The mushy sentimentality of the flashbacks that punctuate the narrative pales in comparison and constitute the most problematic part of the film: we catch brief glimpses of the chaotic evacuation of New York and terrified exodus that takes place, following the quarantine of the city. But these are less occasions of showing the magnitude of the disaster than familiarizing it (and neutralizing it) as a family drama by showing the protagonist with his wife and kids, in typical Hollywood fashion and establishing the emotional link with the nice little doggy, Samantha (always nice to have a good German shepherd around when you’re the last man on earth).

The film unfolds according to a logic of restraint, fully circumvallated by fear, and the very treatment of the massive zombie attacks, in the mode of pure sideration, underscores the contemporaneity of the tale with today's age of terror/terrorism. The post-9/11 dimension the film is constantly referred to (the devastated site of New York is baptized ground zero by Neville himself), not to mention the post-traumatic, guilt-ridden psychological profile of the character, which speaks volume about the clean break it makes with the 1970s formula - the hero as savior, and so on and so forth. Some might object to the ample rewriting of Mathesons original material, most notably the conclusion, but on the larger scale of the history of the genre, I Am Legend writes itself as a landmark that should not be neglected.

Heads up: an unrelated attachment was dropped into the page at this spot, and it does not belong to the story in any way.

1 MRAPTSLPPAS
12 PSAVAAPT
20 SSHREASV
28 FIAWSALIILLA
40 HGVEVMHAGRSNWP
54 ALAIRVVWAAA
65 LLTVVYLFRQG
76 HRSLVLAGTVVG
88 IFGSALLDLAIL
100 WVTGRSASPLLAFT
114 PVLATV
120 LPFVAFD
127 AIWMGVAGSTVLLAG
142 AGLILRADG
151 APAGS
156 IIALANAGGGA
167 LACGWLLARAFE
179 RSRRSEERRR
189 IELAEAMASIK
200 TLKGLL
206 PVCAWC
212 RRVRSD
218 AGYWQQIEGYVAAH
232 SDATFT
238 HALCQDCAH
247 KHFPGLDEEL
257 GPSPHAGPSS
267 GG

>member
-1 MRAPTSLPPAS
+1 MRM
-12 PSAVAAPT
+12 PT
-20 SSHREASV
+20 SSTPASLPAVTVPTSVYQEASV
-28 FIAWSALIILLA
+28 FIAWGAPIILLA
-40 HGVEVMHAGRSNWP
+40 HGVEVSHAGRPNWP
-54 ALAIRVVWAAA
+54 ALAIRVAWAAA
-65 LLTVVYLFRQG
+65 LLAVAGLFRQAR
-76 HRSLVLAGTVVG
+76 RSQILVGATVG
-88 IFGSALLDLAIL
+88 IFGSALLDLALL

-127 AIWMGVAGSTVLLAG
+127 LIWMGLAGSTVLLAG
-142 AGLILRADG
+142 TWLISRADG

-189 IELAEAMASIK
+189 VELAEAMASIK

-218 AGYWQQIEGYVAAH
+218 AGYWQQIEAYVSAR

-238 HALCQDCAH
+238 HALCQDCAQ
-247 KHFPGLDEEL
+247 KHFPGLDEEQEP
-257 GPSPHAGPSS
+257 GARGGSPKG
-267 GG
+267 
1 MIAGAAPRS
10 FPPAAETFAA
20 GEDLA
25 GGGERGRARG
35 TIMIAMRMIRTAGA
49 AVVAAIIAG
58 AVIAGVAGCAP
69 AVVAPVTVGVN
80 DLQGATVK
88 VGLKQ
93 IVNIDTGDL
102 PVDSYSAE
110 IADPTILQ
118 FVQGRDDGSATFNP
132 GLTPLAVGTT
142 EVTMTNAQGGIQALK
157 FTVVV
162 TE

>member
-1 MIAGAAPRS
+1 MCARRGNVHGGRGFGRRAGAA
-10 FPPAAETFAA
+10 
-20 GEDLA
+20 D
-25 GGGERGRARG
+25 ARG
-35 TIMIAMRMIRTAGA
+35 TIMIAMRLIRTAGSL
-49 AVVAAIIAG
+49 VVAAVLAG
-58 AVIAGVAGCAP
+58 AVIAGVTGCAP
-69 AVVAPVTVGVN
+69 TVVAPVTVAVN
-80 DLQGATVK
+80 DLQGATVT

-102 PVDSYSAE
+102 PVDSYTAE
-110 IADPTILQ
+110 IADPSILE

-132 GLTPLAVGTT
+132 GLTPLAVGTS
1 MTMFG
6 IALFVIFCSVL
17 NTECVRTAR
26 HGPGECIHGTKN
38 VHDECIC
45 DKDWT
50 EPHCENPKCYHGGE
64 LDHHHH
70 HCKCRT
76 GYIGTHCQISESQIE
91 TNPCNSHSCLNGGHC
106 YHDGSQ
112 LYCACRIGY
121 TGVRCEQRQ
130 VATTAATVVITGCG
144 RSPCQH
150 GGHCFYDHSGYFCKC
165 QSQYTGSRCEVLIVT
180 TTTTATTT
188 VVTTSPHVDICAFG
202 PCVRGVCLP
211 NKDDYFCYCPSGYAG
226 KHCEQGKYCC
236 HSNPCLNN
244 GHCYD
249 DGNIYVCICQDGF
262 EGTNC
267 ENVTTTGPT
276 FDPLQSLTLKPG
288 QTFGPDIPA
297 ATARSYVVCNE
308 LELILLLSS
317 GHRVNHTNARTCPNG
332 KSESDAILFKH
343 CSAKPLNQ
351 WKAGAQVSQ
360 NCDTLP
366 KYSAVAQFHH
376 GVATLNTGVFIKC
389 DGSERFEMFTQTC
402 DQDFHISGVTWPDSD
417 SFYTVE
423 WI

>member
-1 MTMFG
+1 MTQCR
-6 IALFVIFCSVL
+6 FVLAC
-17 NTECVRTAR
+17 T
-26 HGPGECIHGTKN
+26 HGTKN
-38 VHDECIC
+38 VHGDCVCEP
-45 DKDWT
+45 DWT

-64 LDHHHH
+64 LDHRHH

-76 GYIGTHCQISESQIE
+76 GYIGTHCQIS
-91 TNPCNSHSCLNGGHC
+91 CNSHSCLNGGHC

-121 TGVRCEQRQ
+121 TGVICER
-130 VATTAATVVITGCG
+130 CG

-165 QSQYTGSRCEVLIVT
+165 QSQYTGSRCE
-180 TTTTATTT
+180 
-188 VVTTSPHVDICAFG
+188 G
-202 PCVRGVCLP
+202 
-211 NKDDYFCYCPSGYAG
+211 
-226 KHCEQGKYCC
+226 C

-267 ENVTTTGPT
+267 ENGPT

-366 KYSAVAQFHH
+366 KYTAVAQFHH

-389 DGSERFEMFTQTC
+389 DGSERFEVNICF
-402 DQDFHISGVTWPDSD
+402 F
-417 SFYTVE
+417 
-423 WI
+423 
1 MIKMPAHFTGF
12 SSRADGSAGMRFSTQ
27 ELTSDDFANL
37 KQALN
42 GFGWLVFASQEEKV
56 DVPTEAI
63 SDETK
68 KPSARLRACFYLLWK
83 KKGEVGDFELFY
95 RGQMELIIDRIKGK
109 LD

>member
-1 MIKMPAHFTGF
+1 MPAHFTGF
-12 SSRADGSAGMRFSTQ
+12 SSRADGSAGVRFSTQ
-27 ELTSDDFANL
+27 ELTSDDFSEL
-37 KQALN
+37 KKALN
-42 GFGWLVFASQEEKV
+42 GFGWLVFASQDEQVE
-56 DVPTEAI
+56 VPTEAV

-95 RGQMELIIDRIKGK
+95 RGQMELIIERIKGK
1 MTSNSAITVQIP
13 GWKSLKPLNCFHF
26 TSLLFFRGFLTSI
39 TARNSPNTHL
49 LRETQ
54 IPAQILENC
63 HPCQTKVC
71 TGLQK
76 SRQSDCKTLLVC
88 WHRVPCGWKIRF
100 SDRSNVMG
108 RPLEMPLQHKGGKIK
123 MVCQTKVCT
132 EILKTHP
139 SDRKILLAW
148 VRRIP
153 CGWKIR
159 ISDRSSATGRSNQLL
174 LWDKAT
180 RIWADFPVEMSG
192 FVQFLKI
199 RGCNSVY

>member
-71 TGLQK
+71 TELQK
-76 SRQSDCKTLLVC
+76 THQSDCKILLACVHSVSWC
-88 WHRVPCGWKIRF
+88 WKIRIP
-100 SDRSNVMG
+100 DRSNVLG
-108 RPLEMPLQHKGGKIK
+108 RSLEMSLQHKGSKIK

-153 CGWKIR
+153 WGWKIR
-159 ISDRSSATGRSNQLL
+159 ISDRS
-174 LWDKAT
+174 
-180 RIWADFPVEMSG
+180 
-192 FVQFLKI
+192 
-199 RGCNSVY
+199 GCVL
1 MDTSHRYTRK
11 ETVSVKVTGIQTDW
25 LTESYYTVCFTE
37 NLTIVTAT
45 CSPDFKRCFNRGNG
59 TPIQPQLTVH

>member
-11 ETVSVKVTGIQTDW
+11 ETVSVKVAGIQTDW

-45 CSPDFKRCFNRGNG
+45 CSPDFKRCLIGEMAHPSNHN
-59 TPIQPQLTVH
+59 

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Thursday, December 27, 2007

Where is he now?

Rove Resigns To Spend More Time In Shadows

The Onion

Rove Resigns To Spend More Time In Shadows

Rove claimed he never felt comfortable operating within the visible light spectrum

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Sunday, December 23, 2007


“Hope cannot be said to exist, nor can it be said not to exist. It is just like ways across the earth. For actually the earth had no ways to begin with, but when many men pass in one direction, a way is made.”

Lu Xun, My Old Home.

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Monday, December 17, 2007

Hunting the homeless in Seoul

In the middle of the immense hall of the brand new Seoul station, stands a short man in an oversized parka. He drags his feet around but his eyes are sharp. As the sun sets, he walks among a crowd of businessmen on the move, on the make, and elegantly-dressed high-heeled women with their manicured hands on their cell phones: it is time for Kim Kun-oh, 41 years old, to watch for the isolated down-and-out who have come to find a bit of warmth in the station. Outside, its freezing cold.